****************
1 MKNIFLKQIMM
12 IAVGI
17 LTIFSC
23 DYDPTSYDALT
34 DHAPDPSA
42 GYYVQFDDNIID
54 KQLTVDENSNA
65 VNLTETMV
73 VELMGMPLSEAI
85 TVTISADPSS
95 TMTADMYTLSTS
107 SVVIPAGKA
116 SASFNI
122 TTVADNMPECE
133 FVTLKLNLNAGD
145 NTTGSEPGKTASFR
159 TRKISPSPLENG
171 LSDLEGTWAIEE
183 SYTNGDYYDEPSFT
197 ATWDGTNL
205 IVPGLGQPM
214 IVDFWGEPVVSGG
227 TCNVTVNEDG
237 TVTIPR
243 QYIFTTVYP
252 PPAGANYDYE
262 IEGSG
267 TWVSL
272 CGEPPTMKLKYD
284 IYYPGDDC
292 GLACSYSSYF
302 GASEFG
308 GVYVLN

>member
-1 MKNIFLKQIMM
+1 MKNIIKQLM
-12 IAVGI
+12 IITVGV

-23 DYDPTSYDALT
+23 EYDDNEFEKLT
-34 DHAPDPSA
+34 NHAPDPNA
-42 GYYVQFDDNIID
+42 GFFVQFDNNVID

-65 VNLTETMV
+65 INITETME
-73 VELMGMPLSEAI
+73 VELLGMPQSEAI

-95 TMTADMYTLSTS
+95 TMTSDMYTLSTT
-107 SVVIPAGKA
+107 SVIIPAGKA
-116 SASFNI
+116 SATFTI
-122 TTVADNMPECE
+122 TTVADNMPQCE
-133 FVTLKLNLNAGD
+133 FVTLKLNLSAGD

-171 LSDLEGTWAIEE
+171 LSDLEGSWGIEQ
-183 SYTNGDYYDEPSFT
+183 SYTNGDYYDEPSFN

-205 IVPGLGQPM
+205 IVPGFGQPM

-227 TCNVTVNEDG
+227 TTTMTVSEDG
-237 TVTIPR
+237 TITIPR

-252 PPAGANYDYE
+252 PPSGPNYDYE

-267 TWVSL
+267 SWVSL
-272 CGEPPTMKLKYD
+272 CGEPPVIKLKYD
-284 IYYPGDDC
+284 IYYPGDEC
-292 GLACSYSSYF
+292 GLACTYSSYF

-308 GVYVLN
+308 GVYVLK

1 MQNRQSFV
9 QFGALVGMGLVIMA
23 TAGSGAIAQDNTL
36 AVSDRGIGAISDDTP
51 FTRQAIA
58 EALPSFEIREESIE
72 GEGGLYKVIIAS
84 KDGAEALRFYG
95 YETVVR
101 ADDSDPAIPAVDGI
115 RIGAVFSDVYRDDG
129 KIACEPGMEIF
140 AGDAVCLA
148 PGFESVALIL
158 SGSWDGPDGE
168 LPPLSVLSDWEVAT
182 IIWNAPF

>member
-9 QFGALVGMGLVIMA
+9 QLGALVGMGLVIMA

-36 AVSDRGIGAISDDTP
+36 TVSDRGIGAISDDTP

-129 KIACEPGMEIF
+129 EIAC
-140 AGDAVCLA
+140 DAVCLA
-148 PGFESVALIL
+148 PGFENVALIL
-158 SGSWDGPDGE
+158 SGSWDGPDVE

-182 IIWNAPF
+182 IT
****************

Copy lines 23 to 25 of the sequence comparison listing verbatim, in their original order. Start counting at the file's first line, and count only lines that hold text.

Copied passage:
227 TCNVTVNEDG
237 TVTIPR
243 QYIFTTVYP